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The music of Angola has been shaped both by wider musical trends and by the political history of the country. In the 20th century, Angola has been wracked by violence and political instability. Its musicians have been oppressed by government forces, both during the period of Portuguese colonization and after independence. Angolan music also influenced Lusophone music in Brazil and Cuban music.

The capital and largest city of Angola is Luanda, home to a diverse group of styles including Angolan merengue (based on Dominican merengue), kilapanda and semba, the last being a genre with roots intertwined with that of Brazilian samba music. Just off the coast of Luanda is Ilha do Cabo, home to an accordion and harmonica-based style of music called rebita.

Compared to many of its neighbors in Southern Africa, as well as other Portuguese colonies (especially Cape Verde), Angola's music has had little international success. The first group to become known outside of Angola was Orquestra os Jovens do Prenda, who were most popular from the late 1960s to the early 1970s, and have continued sporadically performing and recording since. The big band included two trumpets, a saxophone, four guitars and a half-dozen percussion instruments. They played kizomba (a native style based around the marimba xylophone), using the four guitars to approximate the sound of the marimba, and quilapanga.

Carlos Vieira Dias, an acoustic guitarist, is, however, the father of Angolan popular music. He introduced the ensembles of dikanza (scraper, ngomas (conga drums) and violas, which became popular in the 1950s in urban areas, where audiences liked the politicized messages and early nationalist thought. Dias was imprisoned by the Portuguese for many years.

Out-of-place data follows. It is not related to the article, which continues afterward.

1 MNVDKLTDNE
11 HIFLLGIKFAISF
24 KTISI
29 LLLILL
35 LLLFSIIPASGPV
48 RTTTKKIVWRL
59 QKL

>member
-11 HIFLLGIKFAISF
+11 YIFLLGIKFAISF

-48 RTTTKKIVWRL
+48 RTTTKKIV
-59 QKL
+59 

In the years just before the civil war, the Luanda rock music scene sizzled. One member of a top band said that being in a band then was like being in a top football team; when his band walked into a club, all his supporters would cheer (and rival bands' groupies would hiss). [1]

Beginning in the 1970s, Bonga became the most well-known Angolan pop musician outside the country. He began performing in the early 1960s when Angolan folk music was finding some popularity. As a member of Kissueia, he addressed social problems while also becoming a soccer star. He was moved to Lisbon by the colonial government, and he there played soccer until 1972, when he left to protest Portugal's colonial war in Angola. He settled in Rotterdam, where he became closely associated with the Cape Verdean community. Bonga's "Mona Ki Ngi Xica" (1972) earned him an arrest warrant, and he began travelling between Germany, France and Belgium until Angola gained independence in 1975.

In the early 1980s, Angolan popular music was deeply influenced by Cuban music, especially in the work of André Mingas. Cuban Rumba was popular and influential across southern Africa, including Angola's neighbor Zaire, where it became the basis for soukous. In addition to the spread of recorded Cuban music, the presence of Cuban troops allied with the Marxist MPLA movement helped to popularize Cuban rhythms.

Lyrics of these songs are sung in Portuguese, which is spoken by most of Angolans (as first or second language, beside bantu languages).

Some other popular Angolan musicians include Teta Lando, Carlos Lamartine, Kituxi, Waldemar Bastos and Afra Sound Star.

For some time, a new, more electronic music movement, called kuduro, has blossomed in Angola.

See also

References

  • Hyde, Christian and Richard Trillo. "Struggle and Talent". 2000. In Broughton, Simon and Ellingham, Mark with McConnachie, James and Duane, Orla (Ed.), World Music, Vol. 1: Africa, Europe and the Middle East, pp 428-431. Rough Guides Ltd, Penguin Books. ISBN 1-85828-636-0
  • Moorman, Marissa "Intonations: A Social History of Music and Nation in Luanda, Angola, from 1945 to Recent Times" Ohio Univ Press 2008[2]
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